A stock is a share of a company or corporation. When you purchase a cup of coffee from Starbucks, say, you become a customer of Starbucks. When you purchase stock in Starbucks, you become a part-owner of the company, with a stake in every cup of coffee customers buy. The more shares you purchase, the larger your stake in the company.
Stocks are traded—bought and sold—on “exchanges,” such as the New York Stock Exchange (NYSE) and the National Association of Dealers Auto-mated Quotations exchange (NASDAQ). Stockbrokers are individuals employed by a firm that is a member of a stock exchange. Their job is to buy and sell stocks and other securities for clients.
Here’s how you would buy stock in Starbucks, for example, which is traded on the NASDAQ:
Step one. Contact a stockbroker at an investment firm that is a member of NASDAQ and place an order for the number of shares you wish to purchase. The broker quotes you the most recent price at which a single share of Starbucks was traded. Multiply that figure by the number of shares you wish to buy, add the broker’s commission, which the broker will give you, and that is the amount you must pay for your purchase.
Step two. The broker writes a ticket for your order, enters the order into a computer, then sends it to his firm’s “stock trader” to execute the order. The stock trader’s sole job is to buy and sell stock for this particular firm. He or she either sells you the stock from a block of Starbucks shares he or she may be holding for the firm’s clients, or finds another trader on the exchange who is willing to sell you the shares.
Step three. If another trader is involved, your trader sends your order to him for execution at a price that normally is pretty close to the originally quoted price and sends the report back to your broker. Your broker issues you a trade confirmation reflecting the number of shares of Starbucks you purchased.
A great deal of risk is involved in purchasing stock. While history has shown an overall upward trend in stock prices, there is no guarantee that the stock you purchase will increase in value. Between 1997 and 2000, many grew rich when it appeared that the stock market would go up forever. However, most people lost more than the fortunes they gained when the stock market spiraled downward through 2003.
The best way to manage the risk in owning stocks is to diversify your holdings by purchasing a variety of stocks.
The two types of risk involved with purchasing stocks are “unsystematic” risk and “systematic” risk. Unsystem-atic risk is specific to an industry or firm. A strike at Starbucks, for example, represents risk that is specific only to Starbucks.
Systematic risk is inherent to the entire market or entire market segment. The federal government’s decision to raise interest rates in order to slow the growth of the economy presents an inherent risk to the price of stocks, including Starbucks. If you own only Starbucks stock, both at the time of a strike at that company and an interest rate hike, you have both unsystematic and systematic risk in your portfolio. The more diversified your portfolio is, the less unsystematic risk you have.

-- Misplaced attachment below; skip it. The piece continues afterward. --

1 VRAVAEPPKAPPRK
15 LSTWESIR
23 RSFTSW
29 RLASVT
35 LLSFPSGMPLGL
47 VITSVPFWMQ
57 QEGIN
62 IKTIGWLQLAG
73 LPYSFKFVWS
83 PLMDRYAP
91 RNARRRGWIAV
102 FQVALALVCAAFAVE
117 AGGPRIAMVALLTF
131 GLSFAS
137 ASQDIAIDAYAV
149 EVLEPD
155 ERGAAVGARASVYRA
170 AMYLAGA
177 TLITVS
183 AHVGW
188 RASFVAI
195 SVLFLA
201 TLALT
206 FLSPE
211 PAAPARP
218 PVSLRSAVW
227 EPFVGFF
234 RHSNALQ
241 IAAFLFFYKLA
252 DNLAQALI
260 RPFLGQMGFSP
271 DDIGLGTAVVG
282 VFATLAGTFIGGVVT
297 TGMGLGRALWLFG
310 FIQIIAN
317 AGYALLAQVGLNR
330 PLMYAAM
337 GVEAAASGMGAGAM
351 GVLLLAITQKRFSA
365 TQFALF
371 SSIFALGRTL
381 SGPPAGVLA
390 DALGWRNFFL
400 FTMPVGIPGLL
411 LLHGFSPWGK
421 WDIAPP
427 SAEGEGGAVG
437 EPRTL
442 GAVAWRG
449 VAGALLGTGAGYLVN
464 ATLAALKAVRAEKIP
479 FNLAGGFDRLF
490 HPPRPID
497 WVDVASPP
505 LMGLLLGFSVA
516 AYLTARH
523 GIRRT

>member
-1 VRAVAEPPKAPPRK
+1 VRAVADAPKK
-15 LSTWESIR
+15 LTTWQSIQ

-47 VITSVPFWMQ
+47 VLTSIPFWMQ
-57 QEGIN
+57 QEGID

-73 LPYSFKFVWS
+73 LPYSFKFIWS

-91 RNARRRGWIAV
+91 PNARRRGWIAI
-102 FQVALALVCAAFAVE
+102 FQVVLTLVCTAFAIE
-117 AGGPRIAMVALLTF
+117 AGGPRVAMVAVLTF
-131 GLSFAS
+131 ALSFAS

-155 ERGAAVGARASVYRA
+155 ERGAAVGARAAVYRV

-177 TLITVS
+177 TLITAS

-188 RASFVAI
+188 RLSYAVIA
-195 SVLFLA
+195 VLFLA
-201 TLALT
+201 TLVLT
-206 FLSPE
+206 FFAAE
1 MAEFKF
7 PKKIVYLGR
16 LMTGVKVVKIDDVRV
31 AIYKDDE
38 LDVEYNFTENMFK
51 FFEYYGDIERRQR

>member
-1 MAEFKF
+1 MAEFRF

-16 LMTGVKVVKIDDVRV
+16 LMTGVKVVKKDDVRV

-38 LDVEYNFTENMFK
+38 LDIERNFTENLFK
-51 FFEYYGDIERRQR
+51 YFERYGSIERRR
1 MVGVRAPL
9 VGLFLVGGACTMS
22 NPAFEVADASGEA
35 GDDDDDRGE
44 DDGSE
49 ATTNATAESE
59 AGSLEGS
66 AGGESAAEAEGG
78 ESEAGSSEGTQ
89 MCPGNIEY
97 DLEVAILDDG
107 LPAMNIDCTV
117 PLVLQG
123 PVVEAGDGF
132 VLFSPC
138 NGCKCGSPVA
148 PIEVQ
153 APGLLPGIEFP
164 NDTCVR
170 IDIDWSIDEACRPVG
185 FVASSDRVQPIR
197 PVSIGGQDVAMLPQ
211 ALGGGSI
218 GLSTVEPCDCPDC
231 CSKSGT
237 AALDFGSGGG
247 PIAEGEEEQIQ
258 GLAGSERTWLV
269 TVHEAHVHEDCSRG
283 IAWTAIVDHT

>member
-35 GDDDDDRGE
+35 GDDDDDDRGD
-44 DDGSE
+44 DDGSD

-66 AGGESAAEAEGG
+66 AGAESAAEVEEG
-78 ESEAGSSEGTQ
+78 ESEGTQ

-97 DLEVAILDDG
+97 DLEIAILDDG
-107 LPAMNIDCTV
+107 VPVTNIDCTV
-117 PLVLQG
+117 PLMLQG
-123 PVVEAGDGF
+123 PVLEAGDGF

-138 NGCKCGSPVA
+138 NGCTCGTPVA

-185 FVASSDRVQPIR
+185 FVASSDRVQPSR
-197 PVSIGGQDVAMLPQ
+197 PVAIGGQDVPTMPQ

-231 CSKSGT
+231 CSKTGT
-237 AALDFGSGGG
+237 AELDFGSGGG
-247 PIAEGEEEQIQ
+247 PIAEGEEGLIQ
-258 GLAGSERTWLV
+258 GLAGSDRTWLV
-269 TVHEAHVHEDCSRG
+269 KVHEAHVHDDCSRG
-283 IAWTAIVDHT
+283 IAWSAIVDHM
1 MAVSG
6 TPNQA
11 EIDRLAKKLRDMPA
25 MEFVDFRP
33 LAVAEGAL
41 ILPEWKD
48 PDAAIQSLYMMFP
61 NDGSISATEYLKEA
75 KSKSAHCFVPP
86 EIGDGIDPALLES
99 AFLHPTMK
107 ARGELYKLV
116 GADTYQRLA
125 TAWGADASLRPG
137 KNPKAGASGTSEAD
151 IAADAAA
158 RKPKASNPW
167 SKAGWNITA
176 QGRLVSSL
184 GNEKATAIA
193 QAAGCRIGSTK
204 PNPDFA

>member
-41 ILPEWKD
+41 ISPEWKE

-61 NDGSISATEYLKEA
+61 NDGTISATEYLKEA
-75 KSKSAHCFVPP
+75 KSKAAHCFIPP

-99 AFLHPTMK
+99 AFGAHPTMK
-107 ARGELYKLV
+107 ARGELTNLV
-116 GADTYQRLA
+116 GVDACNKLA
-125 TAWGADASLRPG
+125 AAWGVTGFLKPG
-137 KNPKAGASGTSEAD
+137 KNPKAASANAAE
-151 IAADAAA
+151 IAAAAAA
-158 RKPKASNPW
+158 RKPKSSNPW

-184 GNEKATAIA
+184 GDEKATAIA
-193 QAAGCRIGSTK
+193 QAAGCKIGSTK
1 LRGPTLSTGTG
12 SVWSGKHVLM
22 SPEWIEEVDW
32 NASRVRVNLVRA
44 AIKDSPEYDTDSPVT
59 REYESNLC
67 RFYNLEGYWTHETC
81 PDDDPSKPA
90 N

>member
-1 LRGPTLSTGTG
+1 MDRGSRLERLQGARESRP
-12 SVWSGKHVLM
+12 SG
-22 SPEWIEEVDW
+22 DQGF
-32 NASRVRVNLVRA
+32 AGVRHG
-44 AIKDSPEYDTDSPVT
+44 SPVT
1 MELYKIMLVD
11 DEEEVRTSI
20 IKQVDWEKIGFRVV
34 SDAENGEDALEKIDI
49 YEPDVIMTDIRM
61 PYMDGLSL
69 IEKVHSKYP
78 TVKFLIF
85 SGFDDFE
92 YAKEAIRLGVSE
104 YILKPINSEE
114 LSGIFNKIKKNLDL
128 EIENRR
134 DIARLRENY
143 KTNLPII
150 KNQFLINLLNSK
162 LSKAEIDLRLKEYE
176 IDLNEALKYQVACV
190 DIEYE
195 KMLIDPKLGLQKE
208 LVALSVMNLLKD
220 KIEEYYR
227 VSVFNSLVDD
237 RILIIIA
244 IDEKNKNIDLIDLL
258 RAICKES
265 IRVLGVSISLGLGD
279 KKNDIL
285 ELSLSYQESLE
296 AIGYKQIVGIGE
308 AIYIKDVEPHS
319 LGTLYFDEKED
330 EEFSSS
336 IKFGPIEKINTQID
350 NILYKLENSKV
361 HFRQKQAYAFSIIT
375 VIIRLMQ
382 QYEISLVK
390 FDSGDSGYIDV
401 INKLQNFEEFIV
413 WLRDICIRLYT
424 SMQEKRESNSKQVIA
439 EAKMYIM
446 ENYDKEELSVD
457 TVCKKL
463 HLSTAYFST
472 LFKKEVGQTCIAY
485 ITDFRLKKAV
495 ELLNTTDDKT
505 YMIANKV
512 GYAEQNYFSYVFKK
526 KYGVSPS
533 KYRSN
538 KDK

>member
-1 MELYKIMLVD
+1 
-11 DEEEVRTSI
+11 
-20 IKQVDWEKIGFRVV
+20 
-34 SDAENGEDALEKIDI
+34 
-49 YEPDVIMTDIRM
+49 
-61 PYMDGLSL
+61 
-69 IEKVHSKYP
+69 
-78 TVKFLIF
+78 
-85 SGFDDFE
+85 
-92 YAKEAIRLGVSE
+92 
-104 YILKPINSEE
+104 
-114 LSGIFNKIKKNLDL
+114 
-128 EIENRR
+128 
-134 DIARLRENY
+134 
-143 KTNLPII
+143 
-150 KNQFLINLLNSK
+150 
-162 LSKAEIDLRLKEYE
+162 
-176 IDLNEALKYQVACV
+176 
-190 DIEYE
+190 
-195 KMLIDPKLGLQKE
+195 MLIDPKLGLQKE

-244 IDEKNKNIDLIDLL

The ideal portfolio has no unsystematic risk and minimal systematic risk, which cannot be completely eliminated. Many portfolio managers limit each stock’s value to 5 percent of their total portfolio value. If, for example, a portfolio manager owns $1 million worth of stock, no single stock would account for more than $50,000 of the portfolio.
The percentage of each investment category—stocks, bonds, or cash—in your portfolio is your “asset allocation.” The purpose of asset allocation is to reduce risk by diversifying the portfolio. It is said to be the single most important aspect of any portfolio, sometimes accounting for as much as 90 percent of portfolio return.
Each person’s portfolio has a different asset allocation, based primarily on the individual’s risk tolerance. A younger investor may have an asset allocation of 70 percent in stocks and 30 percent in bonds. Stocks are more volatile than bonds, meaning their value fluctuates more that that of bonds, but they tend to have a longer return over time. The younger investor has time to recover from major market fluctuations.
An investor who is near or in retirement may have an asset allocation of 20 percent stocks and 80 percent bonds. An individual who is thinking of retirement should primarily be concerned with conserving capital and not investment appreciation.
Each asset allocation should remain the same throughout the life of the portfolio, unless the investor decides to change it. As the market goes up and down, so will the asset allocation. It is up to the investor to rebalance the portfolio periodically to assure that the asset allocation remains as he or she wishes it to be.
Next: How to pick a good investment.
Ryan C. Mack is founder and CEO of Optimum Capital Management L.L.C., a wealth-management firm in New York City. He can be reached at email@example.com.